9

2016 Lakeland Jazz Festival

C. Andrew Hovan By

Sign in to view read count
2016 Lakeland Jazz Festival
Lakeland Community College
Kirtland, Ohio
March 18-20, 2016

The Cleveland area has a long history of jazz pedagogy in relation to two well-established community colleges. Cuyahoga Community College's annual jazz featival, the better known program, dates back to 1980 and for many years was a spring tradition before shifiting to its current summer schedule. Preceded by eight years, Lakeland Community College has the distinction of being the longest running jazz festival in the state of Ohio, celebrating its 44th season during a recent March weekend.

Along with performances from local high school ensembles and a civic orchestra that are sprinkled throughout the weekend, the spotlight of the festival has always been the Friday and Saturday evening concerts featuring national acts. In recent years, the roster for these shows has included a wide range of talent including Chris Potter, Kurt Rosenwinkel, Bobby Sanabria, and T.S. Monk. This year's offering would include a return of the very talented organist Tony Monaco, who first appeared at the festival back in 2009 with guitar legened Pat Martino. Completing the bill would be Kenny Garrett and his quintet, making their Lakeland debut.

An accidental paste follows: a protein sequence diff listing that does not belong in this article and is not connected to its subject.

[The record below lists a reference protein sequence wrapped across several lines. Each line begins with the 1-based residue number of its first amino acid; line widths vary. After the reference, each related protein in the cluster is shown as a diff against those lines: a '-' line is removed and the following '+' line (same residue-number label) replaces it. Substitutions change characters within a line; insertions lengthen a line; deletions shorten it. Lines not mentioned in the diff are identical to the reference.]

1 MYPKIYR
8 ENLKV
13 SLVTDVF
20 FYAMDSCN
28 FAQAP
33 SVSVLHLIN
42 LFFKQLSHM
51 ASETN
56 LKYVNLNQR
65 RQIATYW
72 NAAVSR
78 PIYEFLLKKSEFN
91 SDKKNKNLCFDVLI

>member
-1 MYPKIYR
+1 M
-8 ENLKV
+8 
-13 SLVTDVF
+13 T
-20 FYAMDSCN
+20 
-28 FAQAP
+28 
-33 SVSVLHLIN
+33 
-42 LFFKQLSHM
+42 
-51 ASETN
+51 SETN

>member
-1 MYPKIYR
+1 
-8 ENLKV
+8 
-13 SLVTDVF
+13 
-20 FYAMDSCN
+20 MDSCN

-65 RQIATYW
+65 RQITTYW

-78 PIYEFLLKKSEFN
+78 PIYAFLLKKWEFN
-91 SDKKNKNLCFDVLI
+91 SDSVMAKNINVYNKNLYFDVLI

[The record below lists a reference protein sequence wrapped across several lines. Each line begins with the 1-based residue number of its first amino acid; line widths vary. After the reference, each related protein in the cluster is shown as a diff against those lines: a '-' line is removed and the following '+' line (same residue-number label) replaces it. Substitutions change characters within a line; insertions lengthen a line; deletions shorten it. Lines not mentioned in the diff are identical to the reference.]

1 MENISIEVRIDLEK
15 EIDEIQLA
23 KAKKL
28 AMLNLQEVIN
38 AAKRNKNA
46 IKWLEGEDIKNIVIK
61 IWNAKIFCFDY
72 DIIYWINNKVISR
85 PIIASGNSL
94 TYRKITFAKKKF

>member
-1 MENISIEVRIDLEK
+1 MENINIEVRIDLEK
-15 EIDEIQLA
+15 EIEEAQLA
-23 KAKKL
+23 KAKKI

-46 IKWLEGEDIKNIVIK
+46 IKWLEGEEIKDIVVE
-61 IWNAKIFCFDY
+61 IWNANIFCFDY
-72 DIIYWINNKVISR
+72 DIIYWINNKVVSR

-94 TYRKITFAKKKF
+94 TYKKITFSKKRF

Although he has been a legend on the Columbus, Ohio scene for years, Tony Monaco has just recently been breaking new ground in an attempt to bring his talent to a wider audience. Back in November of last year, this writer had the pleasure of seeing Monaco join forces for the first time with guitarist Dan Wilson and drummer David Throckmorton at BLU Jazz in Akron. Their innate chemistry was palpable that night and as the trio has continued to work their bond has become even stronger. The fruition of this work was to be heard at Lakeland as the trio seamlessly glided from one tune to the next putting on the type of show that has to be seen to be completely appreciated.